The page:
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The best MIDI pad controllers 2020: the best beatmaking and sequencing hardware

The best MIDI pad controllers 2020: the best beatmaking and sequencing hardware

MIDI Pad controllers are no longer consigned to the bottom of the controller pile, behind the likes of the MIDI keyboard or even bespoke DAW controller. They now share equal billing in the studio and on stage.

They are an essential part of many a modern producer’s arsenal, with some even placing one at the centre of their setup, replacing the keyboard. Some - notably Native Instruments' Maschine products - come with their own companion software, while others - Ableton's Live-friendly Push 2, for example - are designed specifically for controlling a certain DAW.

Read more: NI Komplete Audio 2

No longer used simply for tapping out beats, or triggering clips and samples, today’s best pad controllers are practically instruments in their own right, enabling you to compose and record melodies, chords and basslines. Some also contain powerful sequencers, which can be used to trigger both your music software and other hardware.

Obviously, all of this is great news, especially if you’re not so comfortable when it comes to playing the keys, but which of the many MIDI pad controllers on sale today is right for you?

We’ve corralled the best of the current controllers so that you can see what’s available right now. No matter what your budget, there’s a MIDI pad controller out there with your name on it, so let's help you find it.

The best MIDI pad controllers available today

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1. Native Instruments Maschine Mk3

Best all-round controller for Maschine software

Launch price: $599/£479/€569 | Pad grid: 4x4 | Encoders: 9 | Faders: Touchstrip | Screen: Yes | I/O: USB, 2 x 1/4” TRS line outputs, 2 x 1/4” TRS line inputs, 1/4” dynamic mic input, stereo headphone output, MIDI in/out, Footswitch | Power: 15v DC, USB 5V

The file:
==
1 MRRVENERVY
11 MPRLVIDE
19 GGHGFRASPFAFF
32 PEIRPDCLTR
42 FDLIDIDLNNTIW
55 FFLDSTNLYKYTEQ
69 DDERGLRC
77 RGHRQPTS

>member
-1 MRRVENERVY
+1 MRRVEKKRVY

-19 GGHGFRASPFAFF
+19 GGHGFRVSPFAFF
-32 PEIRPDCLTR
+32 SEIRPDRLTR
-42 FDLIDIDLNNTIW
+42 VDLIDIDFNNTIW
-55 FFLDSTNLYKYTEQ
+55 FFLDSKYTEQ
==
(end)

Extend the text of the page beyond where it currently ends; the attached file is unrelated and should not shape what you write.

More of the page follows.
Colour screens
Supremely playable pads
All-new audio interface
4D push encoder isn’t mixer-friendly

It’s not really accurate to call Maschine a pad controller; it ships with its own companion software, so is pretty much an instrument in itself. The workflow follows the classic MPC blueprint, and gives you a pad-based way of composing, arranging, mixing and performing. The new Mk3 model brings Maschine Studio’s flagship feature – its fabulous screens - to the mainstream model, taking a couple of cues from Maschine Jam, and updating the hardware in general terms. NI has taken the obvious step of building an audio interface into Maschine; a simple 2-in/4-out setup capable of recording and playback at up to 24-bit/96kHz quality. 

Read the full review: Native Instruments Maschine Mk3

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2. Arturia BeatStep Pro

Best for analogue hardware control

Launch price: $299/£185/€249 | Pad grid: 2x8 | Encoders: 20 | Faders: None | Screen: Yes | I/O: USB MIDI, 6x 1V/octave CV/Gate/Velo outs, 8x drum gate outs, Clock in/out, MIDI in/out | Power: USB 5V

Excellent build quality
Ergonomic layout
Fantastic performance device
A bit too compact for live use

BeatStep Pro features three independent step sequencers and a set of general purpose MIDI controllers. Two of the sequencers are monophonic, intended for riffs, basslines and the like, while the third is for sequencing up to 16 channels of drums. All three are programmed with 16 velocity-sensitive pads (with aftertouch), 16 step buttons and 16 rotary knobs. Perhaps the most obvious targets for BeatStep Pro's sequencers are hardware synths and samplers, but we had just as much fun controlling standalone music apps on our laptop. The same goes for plugins in a DAW, of course, and we can imagine many studio producers using it to create sequences on the fly that are subsequently recorded into their DAW for further editing. It can also send and receive MIDI clock, and so can act as either master or slave with almost anything.

Read the full review: Arturia BeatStep Pro

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3. Ableton Push 2

Best high-end controller for Ableton Live

Launch price: $799/£499/€699 | Pad grid: 8x8 | Encoders: 11 | Faders: Touchstrip | Screen: Yes | I/O: USB, 2x pedal inputs | Power: 12v DC, USB 5V

Awesome build quality
Beautiful, effective screen
Fantastic sampling functionality
No Arrangement View editing

As well as developing Live, the all-conquering production and performance DAW, Ableton also sells its own pad controller: Push 2. This 64-pad grid is used to play and record melodic MIDI clips and Drum Rack beats, either 'live' or through an ingenious step sequencing system. Push 2 also facilitates browsing for devices, presets and sounds, which can be loaded onto tracks in Live, and controlled and automated using the eight rotary encoders, and even offers basic mixing operation. In summary, Push 2 is quite simply the most powerful, wildly creative Ableton Live controller on the market, and a worthy purchase for those who use said software.